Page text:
By Rick Kennedy, managing editor
In addition to county and city races, the November 6 election will include a handful of voter initiatives on the ballot, the most controversial of which has been Ballot Issue 5, to raise the Arkansas Minimum Wage to $11 an hour by 2021.
The minimum wage in Arkansas, including Hope and Hempstead County, stands at $8.50 per hour, while the current Federal minimum wage for covered nonexempt employees is $7.25, which was enacted in July 2009, now over nine years ago.
Statewide, organizations like the Arkansas Chamber of Commerce have come out publicly against the measure as have the majority of the state’s Congressional delegation, including District 4’s incumbent Congressman Bruce Westerman.
Westerman, R-Hot Springs, currently represents all of southwestern Arkansas, and he is facing an aggressive re-election challenge from his own backyard from Democrat Hayden Shamel, also from Hot Springs.
In a statement distributed to state media outlets last Friday, Ryan Saylor, Westerman’s principal spokesperson, said Westerman was planning to vote against the minimum-wage increase. There was no further elaboration on the statement as this report was being prepared for publishing Tuesday afternoon.
Shamel, however, did offer an extended statement to SWARK.Today on Tuesday in an emailed response.
“My opponent and I are sharply opposed on this issue. I am fighting for higher wages because I care deeply about the people of Arkansas. Bruce is fighting for profits for corporations and special interest groups that are funding his campaign,” Shamel said.
“As an educator who has taught in high schools and community colleges throughout south and central Arkansas, I know that one out of every four of our children and elderly are living in poverty. We deserve a representative who knows that our people shouldn’t have to work two and three jobs just to make ends meet to provide for their kids and that there shouldn’t even be a category called ‘Working Poor,'” she said.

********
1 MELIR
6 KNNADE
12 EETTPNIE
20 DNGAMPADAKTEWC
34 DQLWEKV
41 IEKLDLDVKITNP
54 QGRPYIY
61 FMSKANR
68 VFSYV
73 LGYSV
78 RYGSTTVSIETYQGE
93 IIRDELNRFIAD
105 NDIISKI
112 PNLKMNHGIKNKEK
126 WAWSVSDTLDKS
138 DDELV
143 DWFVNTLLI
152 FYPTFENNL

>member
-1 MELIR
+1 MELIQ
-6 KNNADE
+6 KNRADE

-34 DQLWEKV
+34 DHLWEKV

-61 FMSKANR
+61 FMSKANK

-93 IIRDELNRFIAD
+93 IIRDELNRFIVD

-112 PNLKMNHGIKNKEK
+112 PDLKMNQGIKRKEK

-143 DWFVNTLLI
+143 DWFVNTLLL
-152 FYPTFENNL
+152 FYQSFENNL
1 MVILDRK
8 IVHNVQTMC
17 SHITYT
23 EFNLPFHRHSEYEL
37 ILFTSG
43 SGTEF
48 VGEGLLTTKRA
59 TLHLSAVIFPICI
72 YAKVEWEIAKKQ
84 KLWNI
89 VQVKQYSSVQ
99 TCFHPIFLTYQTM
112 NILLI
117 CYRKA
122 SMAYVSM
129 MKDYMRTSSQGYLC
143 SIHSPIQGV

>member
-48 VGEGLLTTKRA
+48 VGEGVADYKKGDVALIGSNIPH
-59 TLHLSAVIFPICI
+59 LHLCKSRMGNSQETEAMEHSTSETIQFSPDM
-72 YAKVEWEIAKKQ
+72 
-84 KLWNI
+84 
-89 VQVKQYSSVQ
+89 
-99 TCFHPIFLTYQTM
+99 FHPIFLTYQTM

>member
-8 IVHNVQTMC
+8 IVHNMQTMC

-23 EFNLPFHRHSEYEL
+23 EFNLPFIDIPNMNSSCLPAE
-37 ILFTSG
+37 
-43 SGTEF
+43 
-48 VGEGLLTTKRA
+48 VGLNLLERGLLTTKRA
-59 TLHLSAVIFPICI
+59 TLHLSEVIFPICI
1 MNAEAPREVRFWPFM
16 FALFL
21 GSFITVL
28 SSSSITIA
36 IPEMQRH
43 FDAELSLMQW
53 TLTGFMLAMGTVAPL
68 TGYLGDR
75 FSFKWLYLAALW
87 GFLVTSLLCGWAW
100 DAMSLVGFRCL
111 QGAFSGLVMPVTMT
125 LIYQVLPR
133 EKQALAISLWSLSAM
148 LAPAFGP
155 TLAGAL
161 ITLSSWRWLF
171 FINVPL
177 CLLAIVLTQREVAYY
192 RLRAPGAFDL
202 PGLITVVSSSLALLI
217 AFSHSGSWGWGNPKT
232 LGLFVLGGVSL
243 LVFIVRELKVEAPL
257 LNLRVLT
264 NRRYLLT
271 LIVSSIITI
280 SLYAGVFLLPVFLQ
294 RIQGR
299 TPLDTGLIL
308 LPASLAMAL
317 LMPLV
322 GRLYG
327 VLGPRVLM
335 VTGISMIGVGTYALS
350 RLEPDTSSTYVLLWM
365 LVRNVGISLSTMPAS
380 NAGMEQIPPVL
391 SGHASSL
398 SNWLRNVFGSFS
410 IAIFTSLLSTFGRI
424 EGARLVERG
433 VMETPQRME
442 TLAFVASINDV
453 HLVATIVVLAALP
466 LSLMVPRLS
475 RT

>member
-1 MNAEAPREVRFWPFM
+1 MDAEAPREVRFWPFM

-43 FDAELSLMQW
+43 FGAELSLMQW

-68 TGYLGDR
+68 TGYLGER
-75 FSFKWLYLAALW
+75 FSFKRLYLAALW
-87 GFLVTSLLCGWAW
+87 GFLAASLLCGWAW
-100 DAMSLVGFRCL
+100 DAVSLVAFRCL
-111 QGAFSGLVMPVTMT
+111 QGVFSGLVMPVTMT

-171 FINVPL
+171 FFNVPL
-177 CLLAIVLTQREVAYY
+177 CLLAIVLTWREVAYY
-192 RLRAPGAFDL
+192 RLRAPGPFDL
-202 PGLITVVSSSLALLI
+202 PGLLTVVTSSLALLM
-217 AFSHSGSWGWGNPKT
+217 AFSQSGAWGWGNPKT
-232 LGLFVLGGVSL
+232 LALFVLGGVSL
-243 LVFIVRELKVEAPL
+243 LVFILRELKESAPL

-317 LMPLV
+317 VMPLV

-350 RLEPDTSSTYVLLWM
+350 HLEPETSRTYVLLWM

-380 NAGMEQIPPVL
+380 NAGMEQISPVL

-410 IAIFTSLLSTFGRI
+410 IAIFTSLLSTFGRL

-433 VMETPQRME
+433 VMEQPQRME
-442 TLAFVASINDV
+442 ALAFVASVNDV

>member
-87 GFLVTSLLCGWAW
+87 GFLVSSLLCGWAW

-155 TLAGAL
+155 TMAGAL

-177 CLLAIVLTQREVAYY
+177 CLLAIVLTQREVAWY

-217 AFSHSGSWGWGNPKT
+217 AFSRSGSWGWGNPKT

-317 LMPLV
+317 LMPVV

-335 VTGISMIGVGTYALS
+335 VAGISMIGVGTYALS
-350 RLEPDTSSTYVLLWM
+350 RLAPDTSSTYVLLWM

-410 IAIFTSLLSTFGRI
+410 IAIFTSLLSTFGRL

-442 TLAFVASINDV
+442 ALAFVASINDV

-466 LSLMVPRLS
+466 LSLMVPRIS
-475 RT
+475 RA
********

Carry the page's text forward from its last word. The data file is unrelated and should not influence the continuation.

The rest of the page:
Westerman’s fellow Republican, Governor Asa Hutchinson, also facing a Democratic challenger, Jared Henderson, made a public statement, saying “I will not vote for the ballot initiative that would raise the minimum wage over 3 years to $11.00 per hour. This would be a job killer for our youth particularly. It is playing with fire to set a wage rate three years from now when we do not know the economic conditions that far down the road. I support raising the minimum wage, but it should be done through legislative action at such time when the economic outlook supports the action.”
Locally, one worker, Sheila Young, said she was glad to see the measure on the ballot.
“That’s the only way to get a raise anymore. You can work hard all your life, and be a dependable employee, but you can’t expect to get a raise in Hope, Arkansas; they don’t want to pay people around here and think you should have two jobs, if you want to have anything,” she said.
Melinda Murphy said, “There is always the risk of customer inflation, but the truth is that wages have not kept up very well with the increased cost of living the past ten years. It just isn’t realistic to expect working class people to absorb the increased costs of gas, food, insurance and healthcare, and continue to survive on low wages.”
“It is also bad for morale, when people like the Governor speak out against helping workers, while the CEOs make millions in salaries and severance packages. There is a real disparity, and real people are struggling to make it work for them, not the Governor, the politicians, or the CEOs. It makes it sound like all the politicians only support the companies and not the workers,” she said.
“Instead of a ballot, I wish more employers would just do the right thing and take care of their workers, who help them get those profits and build their businesses, like they used to,” Murphy said.
As of Tuesday afternoon, Issue 5 remained on the ballot, even as the Arkansas Chamber of Commerce had filed an appeal with the Arkansas State Supreme Court. SWARK.Today will publish an update as more information becomes available, or if the Supreme Court should rule to remove the measure.
By Rick Kennedy, managing editor